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VANUATU: Four cruise ships bring in vital disaster aid supplies

Relief supplies being distributed at Eton village on Efate island this week. Image: Vanuatu Daily Post/Vanuatu Red Cross

Sunday, March 22, 2015

Item: 9175

Len Garae
PORT VILA (Vanuatu Daily Post/Pacific Media Watch): Carnival Australia is marshalling the resources of its Australian-based cruise ships to deliver desperately needed humanitarian aid to Vanuatu still reeling from the devastation of Cyclone Pam.

Four ships - P&O Cruises’ Pacific Dawn and Pacific Pearl and Carnival Cruise Line’s Carnival Legend and Carnival Spirit - are either on the way or preparing to go to Vanuatu.

Carnival Legend offloads aid supplied in Santo. Image: Vanuatu Daily PostCarnival Legend became one of the first ships to arrive in Vanuatu on Thursday, delivering bottled water, a generator and other goods from the ship to Santo, which was spared the worst effects of the catastrophic cyclone.

Carnival Spirit has also departed from Sydney carrying more aid for the cyclone-ravaged region.

Pacific Dawn is expected to become the first cruise ship carrying humanitarian aid to reach Port Vila when it arrives here on Wednesday after departing from Brisbane this weekend.

Pacific Pearl leaves Sydney tomorrow and is due in Port Vila next Saturday.

Working with Save the Children, Pacific Dawn and Pacific Pearl will be carrying numerous pallets of vitally needed supplies including food, bottled water and tarpaulins for shelter in stricken island communities.

Families contact
“The two immediate calls are for humanitarian purposes only but they will also enable our Ni-Vanuatu crew on our ships to make face to face contact with their families for the first time since the cyclone hit,” said Carnival Australia CEO Ann Sherry.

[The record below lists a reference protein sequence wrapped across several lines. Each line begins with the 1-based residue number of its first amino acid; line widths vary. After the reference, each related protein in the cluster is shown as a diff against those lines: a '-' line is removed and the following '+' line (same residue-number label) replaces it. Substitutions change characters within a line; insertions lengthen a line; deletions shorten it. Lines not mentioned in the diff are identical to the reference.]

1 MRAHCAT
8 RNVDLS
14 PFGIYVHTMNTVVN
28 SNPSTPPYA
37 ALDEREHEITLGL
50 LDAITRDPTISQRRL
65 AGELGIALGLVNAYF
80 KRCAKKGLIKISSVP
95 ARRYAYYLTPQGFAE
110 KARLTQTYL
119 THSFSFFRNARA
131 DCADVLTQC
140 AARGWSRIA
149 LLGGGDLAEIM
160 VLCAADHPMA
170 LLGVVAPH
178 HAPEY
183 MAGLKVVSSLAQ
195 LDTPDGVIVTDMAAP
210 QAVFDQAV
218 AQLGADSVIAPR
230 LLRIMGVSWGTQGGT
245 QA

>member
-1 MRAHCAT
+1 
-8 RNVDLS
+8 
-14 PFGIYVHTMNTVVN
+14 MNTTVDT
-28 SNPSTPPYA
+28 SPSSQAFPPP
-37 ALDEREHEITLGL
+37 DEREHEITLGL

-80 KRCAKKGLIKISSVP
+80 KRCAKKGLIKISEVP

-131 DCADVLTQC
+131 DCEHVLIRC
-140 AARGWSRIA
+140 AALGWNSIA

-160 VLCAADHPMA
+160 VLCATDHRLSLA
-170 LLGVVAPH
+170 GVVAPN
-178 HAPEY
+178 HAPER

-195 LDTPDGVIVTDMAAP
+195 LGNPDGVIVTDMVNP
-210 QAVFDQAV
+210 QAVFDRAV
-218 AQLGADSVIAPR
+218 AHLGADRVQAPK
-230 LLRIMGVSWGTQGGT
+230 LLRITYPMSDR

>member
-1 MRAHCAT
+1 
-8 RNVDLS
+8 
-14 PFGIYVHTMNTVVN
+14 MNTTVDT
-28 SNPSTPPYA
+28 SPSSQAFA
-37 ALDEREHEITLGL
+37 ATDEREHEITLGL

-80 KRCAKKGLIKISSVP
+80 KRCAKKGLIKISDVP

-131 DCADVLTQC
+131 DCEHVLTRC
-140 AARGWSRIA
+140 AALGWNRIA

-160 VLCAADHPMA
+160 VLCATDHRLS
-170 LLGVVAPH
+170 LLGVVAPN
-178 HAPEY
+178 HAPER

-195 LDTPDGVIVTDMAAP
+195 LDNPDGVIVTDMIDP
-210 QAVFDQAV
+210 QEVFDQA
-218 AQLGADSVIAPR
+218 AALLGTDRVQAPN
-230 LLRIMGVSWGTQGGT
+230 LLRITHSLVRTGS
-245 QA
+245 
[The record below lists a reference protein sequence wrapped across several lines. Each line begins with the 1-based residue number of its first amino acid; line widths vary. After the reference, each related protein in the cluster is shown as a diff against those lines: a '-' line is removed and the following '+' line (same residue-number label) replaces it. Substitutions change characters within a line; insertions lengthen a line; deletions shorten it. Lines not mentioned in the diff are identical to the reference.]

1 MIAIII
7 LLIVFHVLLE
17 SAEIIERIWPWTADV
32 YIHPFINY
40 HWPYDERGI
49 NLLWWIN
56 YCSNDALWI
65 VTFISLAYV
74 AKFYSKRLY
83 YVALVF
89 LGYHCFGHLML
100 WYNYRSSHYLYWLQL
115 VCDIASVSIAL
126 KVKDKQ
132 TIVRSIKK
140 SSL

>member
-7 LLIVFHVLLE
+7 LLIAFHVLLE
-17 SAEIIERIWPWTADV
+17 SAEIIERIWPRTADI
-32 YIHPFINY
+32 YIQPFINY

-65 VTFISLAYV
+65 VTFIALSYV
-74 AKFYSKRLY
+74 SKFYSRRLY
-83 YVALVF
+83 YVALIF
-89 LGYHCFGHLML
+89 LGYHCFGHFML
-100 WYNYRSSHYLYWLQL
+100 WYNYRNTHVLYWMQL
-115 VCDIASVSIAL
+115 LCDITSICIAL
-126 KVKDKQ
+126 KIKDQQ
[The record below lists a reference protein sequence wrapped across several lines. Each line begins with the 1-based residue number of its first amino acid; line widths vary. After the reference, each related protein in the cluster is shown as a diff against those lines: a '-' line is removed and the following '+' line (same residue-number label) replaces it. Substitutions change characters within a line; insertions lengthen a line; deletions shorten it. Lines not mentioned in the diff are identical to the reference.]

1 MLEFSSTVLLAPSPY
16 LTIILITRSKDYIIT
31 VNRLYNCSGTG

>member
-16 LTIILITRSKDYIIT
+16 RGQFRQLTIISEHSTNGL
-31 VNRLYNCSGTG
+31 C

“We look forward to returning to Vanuatu on a regular basis because cruise tourism is so important to the economic wellbeing of the country and its people.”

On the way to Port Vila, Pacific Dawn will make her scheduled cruise calls to Noumea and Lifou.

Port Vila remains in a state of emergency and Pacific Dawn’s call will be limited to the few hours needed to unload the shipment of humanitarian aid. Passengers will not disembark given the difficult situation on the ground.

“We are confident that our guests will understand this knowing that they are playing an active part in delivering help to our friends in Vanuatu,” Sherry said.

Pacific Pearl will also carry humanitarian aid when she departs from Sydney tomorrow. Carnival Australia ships will continue to carry aid shipments to Vanuatu as the country embarks on long term reconstruction.

Plans are also in place for benefit concerts to be held onboard the P&O Cruises fleet with the proceeds devoted to Vanuatu relief.

The scale of the emergency in Vanuatu is unprecedented in the South Pacific and the marshalling of Carnival Australia’s fleet resources is part of the company’s overall response to the humanitarian crisis.

The response involves a contribution of $300,000 to Save the Children’s relief efforts comprising $150,000 from Carnival Australia and $150,000 from Carnival Corporation chairman Micky Arison through his family foundation.

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Pacific Media Watch

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Pacific Media Watch is compiled for the Pacific Media Centre as a regional media freedom and educational resource by a network of journalists, students, stringers and commentators.
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